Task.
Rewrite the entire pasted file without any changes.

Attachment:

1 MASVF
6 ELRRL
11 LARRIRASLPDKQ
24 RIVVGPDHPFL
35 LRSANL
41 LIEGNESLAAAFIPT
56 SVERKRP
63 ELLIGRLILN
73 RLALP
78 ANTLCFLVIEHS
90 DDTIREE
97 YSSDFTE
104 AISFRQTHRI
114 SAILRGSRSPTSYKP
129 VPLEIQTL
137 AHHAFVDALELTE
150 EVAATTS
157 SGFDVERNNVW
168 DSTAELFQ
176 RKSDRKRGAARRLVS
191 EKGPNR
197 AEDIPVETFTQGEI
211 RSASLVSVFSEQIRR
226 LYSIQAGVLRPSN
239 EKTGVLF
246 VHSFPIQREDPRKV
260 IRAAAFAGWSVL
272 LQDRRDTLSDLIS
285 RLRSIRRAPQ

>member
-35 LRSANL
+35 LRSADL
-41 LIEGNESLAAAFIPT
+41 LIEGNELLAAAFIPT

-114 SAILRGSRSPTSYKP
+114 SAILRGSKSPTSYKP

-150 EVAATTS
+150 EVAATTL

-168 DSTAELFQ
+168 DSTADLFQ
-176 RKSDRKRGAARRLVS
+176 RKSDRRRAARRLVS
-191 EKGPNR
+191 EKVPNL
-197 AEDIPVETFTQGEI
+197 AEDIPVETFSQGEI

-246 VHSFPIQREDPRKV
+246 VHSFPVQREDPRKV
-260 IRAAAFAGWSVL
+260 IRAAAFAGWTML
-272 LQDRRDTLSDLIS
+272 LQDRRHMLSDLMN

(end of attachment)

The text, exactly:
1 MASVF
6 ELRRL
11 LARRIRASLPDKQ
24 RIVVGPDHPFL
35 LRSANL
41 LIEGNESLAAAFIPT
56 SVERKRP
63 ELLIGRLILN
73 RLALP
78 ANTLCFLVIEHS
90 DDTIREE
97 YSSDFTE
104 AISFRQTHRI
114 SAILRGSRSPTSYKP
129 VPLEIQTL
137 AHHAFVDALELTE
150 EVAATTS
157 SGFDVERNNVW
168 DSTAELFQ
176 RKSDRKRGAARRLVS
191 EKGPNR
197 AEDIPVETFTQGEI
211 RSASLVSVFSEQIRR
226 LYSIQAGVLRPSN
239 EKTGVLF
246 VHSFPIQREDPRKV
260 IRAAAFAGWSVL
272 LQDRRDTLSDLIS
285 RLRSIRRAPQ

>member
-35 LRSANL
+35 LRSADL
-41 LIEGNESLAAAFIPT
+41 LIEGNELLAAAFIPT

-114 SAILRGSRSPTSYKP
+114 SAILRGSKSPTSYKP

-150 EVAATTS
+150 EVAATTL

-168 DSTAELFQ
+168 DSTADLFQ
-176 RKSDRKRGAARRLVS
+176 RKSDRRRAARRLVS
-191 EKGPNR
+191 EKVPNL
-197 AEDIPVETFTQGEI
+197 AEDIPVETFSQGEI

-246 VHSFPIQREDPRKV
+246 VHSFPVQREDPRKV
-260 IRAAAFAGWSVL
+260 IRAAAFAGWTML
-272 LQDRRDTLSDLIS
+272 LQDRRHMLSDLMN